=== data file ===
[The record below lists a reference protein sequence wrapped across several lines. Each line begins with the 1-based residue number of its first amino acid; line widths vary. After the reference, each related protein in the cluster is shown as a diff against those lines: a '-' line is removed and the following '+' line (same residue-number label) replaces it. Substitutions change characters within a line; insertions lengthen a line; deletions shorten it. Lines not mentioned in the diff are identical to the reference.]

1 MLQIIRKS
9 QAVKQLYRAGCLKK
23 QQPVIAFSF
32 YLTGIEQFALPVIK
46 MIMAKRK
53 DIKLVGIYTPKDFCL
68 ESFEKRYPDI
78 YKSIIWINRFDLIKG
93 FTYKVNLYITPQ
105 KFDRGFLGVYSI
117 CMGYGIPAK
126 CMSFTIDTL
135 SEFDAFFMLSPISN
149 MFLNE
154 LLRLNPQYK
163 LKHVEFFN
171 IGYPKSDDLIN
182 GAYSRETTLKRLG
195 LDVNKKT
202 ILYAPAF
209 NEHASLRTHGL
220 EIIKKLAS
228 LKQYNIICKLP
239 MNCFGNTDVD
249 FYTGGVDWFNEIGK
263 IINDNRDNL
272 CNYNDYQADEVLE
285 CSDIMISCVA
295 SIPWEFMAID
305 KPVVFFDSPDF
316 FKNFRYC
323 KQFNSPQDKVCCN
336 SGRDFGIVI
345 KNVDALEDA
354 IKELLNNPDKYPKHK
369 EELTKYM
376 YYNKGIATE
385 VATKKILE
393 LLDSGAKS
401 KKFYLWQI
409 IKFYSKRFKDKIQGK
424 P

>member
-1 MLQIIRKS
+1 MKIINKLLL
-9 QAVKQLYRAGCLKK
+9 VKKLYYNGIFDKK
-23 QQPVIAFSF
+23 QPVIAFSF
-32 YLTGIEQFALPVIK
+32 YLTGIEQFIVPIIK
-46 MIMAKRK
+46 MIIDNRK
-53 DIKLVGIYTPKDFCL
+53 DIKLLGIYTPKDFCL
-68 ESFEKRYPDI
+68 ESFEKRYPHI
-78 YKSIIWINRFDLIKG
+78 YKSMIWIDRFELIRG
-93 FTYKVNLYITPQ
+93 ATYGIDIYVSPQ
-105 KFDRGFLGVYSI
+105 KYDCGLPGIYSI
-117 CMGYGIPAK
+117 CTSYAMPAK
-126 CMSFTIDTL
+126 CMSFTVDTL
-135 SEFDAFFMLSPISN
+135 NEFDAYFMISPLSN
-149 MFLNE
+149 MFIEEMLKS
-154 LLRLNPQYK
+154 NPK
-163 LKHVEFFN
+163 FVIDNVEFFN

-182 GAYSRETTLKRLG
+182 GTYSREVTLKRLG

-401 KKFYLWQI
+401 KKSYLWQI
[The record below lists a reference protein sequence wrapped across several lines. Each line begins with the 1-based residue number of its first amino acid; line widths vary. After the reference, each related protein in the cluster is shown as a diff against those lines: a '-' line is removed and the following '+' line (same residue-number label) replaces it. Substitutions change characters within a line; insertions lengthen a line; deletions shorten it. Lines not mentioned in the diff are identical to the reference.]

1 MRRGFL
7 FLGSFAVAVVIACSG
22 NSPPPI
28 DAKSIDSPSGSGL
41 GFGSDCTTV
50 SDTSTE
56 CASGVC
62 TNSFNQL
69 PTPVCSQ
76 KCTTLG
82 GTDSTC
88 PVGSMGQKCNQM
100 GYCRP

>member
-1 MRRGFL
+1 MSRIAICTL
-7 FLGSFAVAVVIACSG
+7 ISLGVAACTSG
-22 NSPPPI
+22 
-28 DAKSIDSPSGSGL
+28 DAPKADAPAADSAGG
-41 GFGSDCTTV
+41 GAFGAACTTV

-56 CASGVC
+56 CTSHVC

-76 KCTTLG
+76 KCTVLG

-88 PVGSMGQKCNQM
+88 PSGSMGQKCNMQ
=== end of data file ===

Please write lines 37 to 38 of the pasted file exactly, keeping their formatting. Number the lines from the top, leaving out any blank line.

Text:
369 EELTKYM
376 YYNKGIATE